Large superannuation funds are not the only ones celebrating average double-digit investment returns in 2017. The Australian Taxation Office (ATO) also benefits from the fact superannuation funds must pay a share of their investment earnings to the tax office.
Around the world, other pension funds can focus on pre-tax outcomes, given their tax-exempt status. Not so Australia, so it is strange many Australian funds persist in designing, managing and assessing their portfolio outcomes in pre-tax terms.
Evidence of the value of tax efficiency in equity portfolios in improving after-tax returns to superannuation funds has been mounting (our published research shows roughly 50 to 90 basis points extra are possible per year, pre-fees, on top of equity market returns and manager alpha).
A best-practice fiduciary will recognise the member as an important stakeholder in how the fund discharges its obligations to the ATO. Funds indifferent to the tax impact of their investment strategies, or overly cautious, are creating an ATO win at the expense of their members.
After-tax investing is just ‘fool’s gold’ if the portfolio-level benefits don’t translate to superannuation fund members being better off
One question raised is whether after-tax investing benefits truly flow through to superannuation members’ accounts. A superannuation member does not invest directly into an equity portfolio, but contributes to a superannuation fund that pools the member’s contributions with those of other members to create a fund-level equity portfolio.
Each member’s interest is usually tracked by allocating units in this fund-level portfolio, valued using unit pricing rules. Unit pricing rules require accrued (future) taxes to be deducted from member accounts.
If a tax-efficient portfolio is just deferring taxes, a member must effectively pay them anyway before they can access their retirement savings. After-tax investing is just ‘fool’s gold’ if the portfolio-level benefits don’t translate to superannuation fund members being better off.
To answer this question, we created three hypothetical superannuation members of two funds with equity portfolios. The funds and portfolios were identical except that one was pre-tax focused (tax naïve), while the other was tax efficient.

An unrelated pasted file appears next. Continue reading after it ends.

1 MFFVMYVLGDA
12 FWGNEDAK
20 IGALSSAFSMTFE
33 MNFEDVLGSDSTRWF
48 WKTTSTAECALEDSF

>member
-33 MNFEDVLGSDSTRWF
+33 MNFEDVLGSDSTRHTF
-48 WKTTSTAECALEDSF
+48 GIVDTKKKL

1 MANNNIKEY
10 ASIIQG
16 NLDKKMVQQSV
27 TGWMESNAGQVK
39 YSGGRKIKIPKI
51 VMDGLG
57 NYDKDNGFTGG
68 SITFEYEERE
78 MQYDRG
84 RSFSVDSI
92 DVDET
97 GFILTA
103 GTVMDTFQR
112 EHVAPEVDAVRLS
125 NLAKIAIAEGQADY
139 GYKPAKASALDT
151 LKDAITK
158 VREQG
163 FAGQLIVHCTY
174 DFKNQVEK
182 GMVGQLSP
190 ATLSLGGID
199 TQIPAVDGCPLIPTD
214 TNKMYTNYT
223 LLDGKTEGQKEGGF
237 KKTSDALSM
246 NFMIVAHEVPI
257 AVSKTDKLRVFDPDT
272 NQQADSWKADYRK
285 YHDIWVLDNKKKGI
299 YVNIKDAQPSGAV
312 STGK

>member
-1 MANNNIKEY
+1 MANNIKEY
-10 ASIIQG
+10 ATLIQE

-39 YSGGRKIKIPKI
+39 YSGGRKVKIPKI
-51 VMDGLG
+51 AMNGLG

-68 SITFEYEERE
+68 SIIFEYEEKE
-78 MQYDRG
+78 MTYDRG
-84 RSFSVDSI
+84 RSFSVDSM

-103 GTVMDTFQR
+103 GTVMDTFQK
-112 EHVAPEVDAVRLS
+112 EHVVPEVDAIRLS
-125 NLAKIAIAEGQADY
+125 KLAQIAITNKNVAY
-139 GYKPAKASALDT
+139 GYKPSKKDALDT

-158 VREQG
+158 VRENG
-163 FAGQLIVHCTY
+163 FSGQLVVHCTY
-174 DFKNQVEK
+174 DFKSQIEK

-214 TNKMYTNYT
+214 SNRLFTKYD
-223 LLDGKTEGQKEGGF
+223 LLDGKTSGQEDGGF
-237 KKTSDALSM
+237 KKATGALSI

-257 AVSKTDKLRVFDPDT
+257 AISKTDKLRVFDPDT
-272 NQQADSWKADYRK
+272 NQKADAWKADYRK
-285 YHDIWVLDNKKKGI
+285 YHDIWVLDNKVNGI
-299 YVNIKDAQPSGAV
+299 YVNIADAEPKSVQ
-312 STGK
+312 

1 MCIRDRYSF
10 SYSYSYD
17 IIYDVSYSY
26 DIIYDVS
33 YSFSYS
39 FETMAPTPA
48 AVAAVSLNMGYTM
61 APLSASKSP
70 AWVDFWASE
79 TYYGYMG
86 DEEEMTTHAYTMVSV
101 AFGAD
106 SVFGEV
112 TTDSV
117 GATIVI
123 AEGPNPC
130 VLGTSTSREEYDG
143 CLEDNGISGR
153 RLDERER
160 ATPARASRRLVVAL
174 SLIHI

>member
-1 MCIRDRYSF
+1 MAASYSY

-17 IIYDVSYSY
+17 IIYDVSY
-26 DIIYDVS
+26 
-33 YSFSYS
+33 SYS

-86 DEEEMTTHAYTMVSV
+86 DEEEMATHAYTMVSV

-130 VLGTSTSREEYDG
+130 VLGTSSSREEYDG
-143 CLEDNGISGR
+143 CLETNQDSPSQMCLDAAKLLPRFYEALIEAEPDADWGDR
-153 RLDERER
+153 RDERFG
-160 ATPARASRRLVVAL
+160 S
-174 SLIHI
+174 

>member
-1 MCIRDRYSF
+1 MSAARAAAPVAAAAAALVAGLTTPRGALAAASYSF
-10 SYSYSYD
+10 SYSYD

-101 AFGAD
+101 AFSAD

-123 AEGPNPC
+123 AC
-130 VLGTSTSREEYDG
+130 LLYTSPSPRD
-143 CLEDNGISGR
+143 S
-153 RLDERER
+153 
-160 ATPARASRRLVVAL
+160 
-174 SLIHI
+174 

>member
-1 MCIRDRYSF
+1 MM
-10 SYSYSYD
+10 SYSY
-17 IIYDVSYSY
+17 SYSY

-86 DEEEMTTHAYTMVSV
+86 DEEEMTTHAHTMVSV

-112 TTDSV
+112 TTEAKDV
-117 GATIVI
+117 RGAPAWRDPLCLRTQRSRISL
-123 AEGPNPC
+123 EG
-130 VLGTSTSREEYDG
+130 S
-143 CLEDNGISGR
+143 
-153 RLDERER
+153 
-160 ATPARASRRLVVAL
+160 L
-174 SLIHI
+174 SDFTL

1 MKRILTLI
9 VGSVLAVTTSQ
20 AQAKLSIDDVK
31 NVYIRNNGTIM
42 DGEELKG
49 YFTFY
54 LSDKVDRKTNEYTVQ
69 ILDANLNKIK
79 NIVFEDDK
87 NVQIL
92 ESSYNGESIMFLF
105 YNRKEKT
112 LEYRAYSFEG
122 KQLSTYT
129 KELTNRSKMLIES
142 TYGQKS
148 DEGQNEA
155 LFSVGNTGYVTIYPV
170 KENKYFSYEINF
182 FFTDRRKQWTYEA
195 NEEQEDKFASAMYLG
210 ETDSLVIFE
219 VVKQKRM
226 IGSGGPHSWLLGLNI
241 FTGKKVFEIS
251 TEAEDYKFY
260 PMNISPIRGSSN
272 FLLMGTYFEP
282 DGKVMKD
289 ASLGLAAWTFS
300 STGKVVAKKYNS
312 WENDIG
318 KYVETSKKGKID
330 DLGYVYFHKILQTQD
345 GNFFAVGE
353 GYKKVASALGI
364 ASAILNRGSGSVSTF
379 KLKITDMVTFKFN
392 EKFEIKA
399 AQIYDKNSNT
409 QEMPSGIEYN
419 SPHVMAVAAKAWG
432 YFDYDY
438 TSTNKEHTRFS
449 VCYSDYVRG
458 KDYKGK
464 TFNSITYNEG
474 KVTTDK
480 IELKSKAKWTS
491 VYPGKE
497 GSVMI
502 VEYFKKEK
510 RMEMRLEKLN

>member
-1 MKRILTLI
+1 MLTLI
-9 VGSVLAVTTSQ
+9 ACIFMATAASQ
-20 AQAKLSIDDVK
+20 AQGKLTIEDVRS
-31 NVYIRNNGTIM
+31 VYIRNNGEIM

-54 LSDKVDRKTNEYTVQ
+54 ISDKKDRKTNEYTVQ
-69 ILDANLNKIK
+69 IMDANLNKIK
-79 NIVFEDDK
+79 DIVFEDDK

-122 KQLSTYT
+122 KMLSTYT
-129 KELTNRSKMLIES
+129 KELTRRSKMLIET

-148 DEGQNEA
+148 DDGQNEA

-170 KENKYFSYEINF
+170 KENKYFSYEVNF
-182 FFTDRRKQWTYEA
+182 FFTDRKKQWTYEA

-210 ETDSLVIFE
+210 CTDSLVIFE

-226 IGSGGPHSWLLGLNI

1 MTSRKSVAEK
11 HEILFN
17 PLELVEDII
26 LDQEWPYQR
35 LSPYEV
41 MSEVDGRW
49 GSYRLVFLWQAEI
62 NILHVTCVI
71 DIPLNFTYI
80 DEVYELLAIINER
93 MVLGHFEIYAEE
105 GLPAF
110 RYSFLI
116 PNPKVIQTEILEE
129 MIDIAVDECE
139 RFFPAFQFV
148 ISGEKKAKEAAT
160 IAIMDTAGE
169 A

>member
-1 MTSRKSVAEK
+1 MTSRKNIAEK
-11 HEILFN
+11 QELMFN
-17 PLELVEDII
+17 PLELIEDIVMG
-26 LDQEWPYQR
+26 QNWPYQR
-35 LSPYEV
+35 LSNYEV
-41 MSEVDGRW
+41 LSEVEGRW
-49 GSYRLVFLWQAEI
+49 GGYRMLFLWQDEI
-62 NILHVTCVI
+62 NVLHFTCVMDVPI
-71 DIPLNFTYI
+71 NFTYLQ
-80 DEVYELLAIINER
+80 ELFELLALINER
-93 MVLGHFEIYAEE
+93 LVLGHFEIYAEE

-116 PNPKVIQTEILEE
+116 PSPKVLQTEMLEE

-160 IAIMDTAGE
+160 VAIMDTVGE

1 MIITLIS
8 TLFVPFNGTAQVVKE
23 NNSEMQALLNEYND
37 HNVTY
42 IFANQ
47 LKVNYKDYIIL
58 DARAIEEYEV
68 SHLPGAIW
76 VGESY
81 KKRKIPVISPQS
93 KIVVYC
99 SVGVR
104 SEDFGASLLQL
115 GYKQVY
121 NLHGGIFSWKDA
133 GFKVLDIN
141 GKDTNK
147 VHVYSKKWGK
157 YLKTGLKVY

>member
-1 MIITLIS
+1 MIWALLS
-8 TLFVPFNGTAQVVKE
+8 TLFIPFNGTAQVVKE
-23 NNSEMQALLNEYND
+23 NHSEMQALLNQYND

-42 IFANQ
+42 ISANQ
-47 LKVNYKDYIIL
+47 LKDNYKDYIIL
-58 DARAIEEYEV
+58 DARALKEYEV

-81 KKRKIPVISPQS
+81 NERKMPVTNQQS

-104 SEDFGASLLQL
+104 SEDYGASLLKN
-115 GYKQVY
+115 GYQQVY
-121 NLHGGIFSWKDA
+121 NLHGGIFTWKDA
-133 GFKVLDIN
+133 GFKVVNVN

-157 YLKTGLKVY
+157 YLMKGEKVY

The portfolios were compared over 40 years, covering members’ accumulation (30 years) and pension (10 years) phases. Importantly, we tracked fund outcomes not only at the portfolio level, but also at the member unit pricing level after accounting for deferred taxes.
By the end of the accumulation phase (just before the first member retired and began drawing a pension), the tax-efficient fund was 4.69 per cent larger than the tax-naive fund. As fund members entered retirement one by one, this difference continued to grow. At its peak, the tax-efficient fund was 7.20 per cent larger than the tax-naïve fund, even after setting aside future taxes accruing to the ATO.
At member level, these differences – solely due to tax efficiency in one superannuation fund’s equity portfolio – equated to around $60,000 to $70,000 extra in each member’s account before retirement. By the end of retirement (as the hypothetical members one by one exited the fund), each member had almost $200,000 more to help with retirement through their investment horizon with the fund.
For those who understand how tax-aware managers approach equity investing, these differences are unsurprising. One reason is that tax efficiency represents a mix of permanent and timing tax benefits; for example, when a manager generates a ‘long’ gain taxed to a superannuation fund at 10 per cent rather than a ‘short’ gain taxed at 15 per cent, the 5 per cent difference does not get clawed back in a deferred tax provision in member-level unit prices.
Australian equity strategies that prevent loss of, or have properties that tilt towards, franking credits also create tax benefits that are permanent, rather than timing, in nature. Another reason members themselves benefit from tax efficiency inside a superannuation fund equity portfolio is that accrued taxes do not have to be withdrawn from the portfolio until they become due (or current).
Future tax liabilities do immediately reduce the value of a member’s account, but they do not reduce the value of the invested portfolio
Future tax liabilities do immediately reduce the value of a member’s account, but they do not reduce the value of the invested portfolio. This acts like a 0 per cent interest rate loan from the ATO – the portfolio can earn returns on the loan principal while ever the taxes remain deferred rather than due. Those extra compounding returns flow directly through to superannuation fund members.
With these findings, superannuation funds can dismiss concerns that after-tax investing is like fool’s gold. Rather, it is a genuine lever – hardly exploited to date – to be used in portfolios to grow retirement savings for members.